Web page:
February 18, 2009 | | Comments 0
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Safety education for LIPs doesn’t have to center on test scores

A safety officer at a healthcare system with 800 licensed independent practitioners (LIPs) asked me whether it was acceptable to The Joint Commission that instead of an annual safety test, physicians read material relative to risks in the environment and attest to their knowledge and by signing a form.

She specifically pointed to EC.03.01.01, which requires staff members and LIPs to be familiar with their roles in the EC.

First off, the language involved in establishing the expectations comes down to an individual’s ability to “describe or demonstrate” methods, actions, reporting, etc. The acceptability of one strategy versus another is a function of the organization’s determination based on ongoing monitoring of data (more on that in a moment) rather than a function of Joint Commission process.

To be honest, I’m not necessarily a big fan of using test scores as a gauge of the success of education programs. I think scores are usually more indicative of how well a person can take a test, but that’s me.

Where the rubber meets the road is out in the physical environment: Are folks (including the physicians) managing those daily risks appropriately, do they know what they are doing, etc.?

That’s where hazard surveillance/safety rounds become the most useful data source for validating the effectiveness of education (you can also review occurrence reports, results of root cause analyses, etc.).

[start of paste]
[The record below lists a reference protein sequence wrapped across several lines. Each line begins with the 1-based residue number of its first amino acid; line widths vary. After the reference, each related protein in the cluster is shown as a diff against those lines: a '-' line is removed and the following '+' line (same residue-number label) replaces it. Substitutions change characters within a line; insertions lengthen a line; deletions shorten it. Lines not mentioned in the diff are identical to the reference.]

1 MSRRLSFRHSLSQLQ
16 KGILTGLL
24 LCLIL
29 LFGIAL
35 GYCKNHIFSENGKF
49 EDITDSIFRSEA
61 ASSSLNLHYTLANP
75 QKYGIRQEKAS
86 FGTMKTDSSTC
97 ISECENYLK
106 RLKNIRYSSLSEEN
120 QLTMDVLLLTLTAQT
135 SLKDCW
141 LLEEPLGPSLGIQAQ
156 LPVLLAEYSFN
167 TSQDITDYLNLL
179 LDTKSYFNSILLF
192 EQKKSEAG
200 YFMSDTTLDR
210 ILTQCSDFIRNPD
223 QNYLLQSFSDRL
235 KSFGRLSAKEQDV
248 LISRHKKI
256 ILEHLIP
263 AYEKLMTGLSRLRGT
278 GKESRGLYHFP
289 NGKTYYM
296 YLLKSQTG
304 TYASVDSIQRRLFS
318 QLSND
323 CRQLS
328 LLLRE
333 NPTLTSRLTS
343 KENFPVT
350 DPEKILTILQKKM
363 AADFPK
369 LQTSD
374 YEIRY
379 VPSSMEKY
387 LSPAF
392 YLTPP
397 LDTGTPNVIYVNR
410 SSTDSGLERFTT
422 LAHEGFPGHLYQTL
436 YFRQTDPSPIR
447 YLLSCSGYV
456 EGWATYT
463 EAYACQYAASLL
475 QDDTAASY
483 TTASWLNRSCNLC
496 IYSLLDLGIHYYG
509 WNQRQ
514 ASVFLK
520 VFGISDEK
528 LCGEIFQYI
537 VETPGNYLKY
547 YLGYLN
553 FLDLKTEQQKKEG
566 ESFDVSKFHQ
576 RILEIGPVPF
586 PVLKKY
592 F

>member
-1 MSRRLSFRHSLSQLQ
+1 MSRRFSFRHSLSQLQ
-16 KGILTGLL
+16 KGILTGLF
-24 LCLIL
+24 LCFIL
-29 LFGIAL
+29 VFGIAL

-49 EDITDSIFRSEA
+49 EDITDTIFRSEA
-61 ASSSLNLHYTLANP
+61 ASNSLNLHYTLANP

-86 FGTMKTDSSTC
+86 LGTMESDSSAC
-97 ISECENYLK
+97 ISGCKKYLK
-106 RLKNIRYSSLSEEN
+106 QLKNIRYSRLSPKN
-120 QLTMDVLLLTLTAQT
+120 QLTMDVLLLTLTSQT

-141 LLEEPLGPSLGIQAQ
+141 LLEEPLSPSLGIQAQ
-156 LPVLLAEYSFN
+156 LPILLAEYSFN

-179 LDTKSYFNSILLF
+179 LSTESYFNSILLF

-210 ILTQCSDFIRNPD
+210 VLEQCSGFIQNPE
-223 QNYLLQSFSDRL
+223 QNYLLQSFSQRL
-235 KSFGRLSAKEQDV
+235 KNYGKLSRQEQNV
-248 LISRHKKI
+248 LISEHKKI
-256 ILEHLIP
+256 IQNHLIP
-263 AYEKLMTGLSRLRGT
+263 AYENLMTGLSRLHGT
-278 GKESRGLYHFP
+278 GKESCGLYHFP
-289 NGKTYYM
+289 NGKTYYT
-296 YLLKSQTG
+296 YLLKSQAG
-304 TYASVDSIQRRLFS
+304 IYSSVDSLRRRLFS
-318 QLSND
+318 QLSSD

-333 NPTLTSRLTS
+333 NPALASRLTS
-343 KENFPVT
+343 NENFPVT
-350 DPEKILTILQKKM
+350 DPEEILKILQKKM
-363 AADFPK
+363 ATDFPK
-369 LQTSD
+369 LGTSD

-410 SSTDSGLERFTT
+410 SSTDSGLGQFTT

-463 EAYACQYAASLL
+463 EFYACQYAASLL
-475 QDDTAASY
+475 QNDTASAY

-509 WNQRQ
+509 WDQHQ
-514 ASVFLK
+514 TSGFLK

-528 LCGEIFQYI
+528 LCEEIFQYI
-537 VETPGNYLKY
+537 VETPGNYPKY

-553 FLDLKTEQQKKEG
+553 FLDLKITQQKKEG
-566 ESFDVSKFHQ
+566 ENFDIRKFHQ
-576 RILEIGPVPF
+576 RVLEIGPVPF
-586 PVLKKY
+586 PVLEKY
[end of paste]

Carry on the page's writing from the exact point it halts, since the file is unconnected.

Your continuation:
The level of knowledge is going to be different for each constituent group. I really don’t think that organizations can get the physicians to clean up spills, but they should be able to let someone know that there is a spill). It becomes the responsibility of the EC committee to identify what the core knowledge needs are for each group and to enact an education process that provides that information to folks.

If you can look a surveyor in the eye and say that you know your process is effective because of XYZ, and show them the data to support that assessment, then you are in absolute compliance with the standard. It’s not the how that matters – it’s the end result.

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Filed Under: Environment of care


Steve MacArthur About the Author: Steve MacArthur is a safety consultant with The Greeley Company in Danvers, Mass. He brings more than 30 years of healthcare management and consulting experience to his work with hospitals, physician offices, and ambulatory care facilities across the country. He is the author of HCPro's Hospital Safety Director's Handbook and is contributing editor for Briefings on Hospital Safety. Contact Steve at stevemacsafetyspace@gmail.com.

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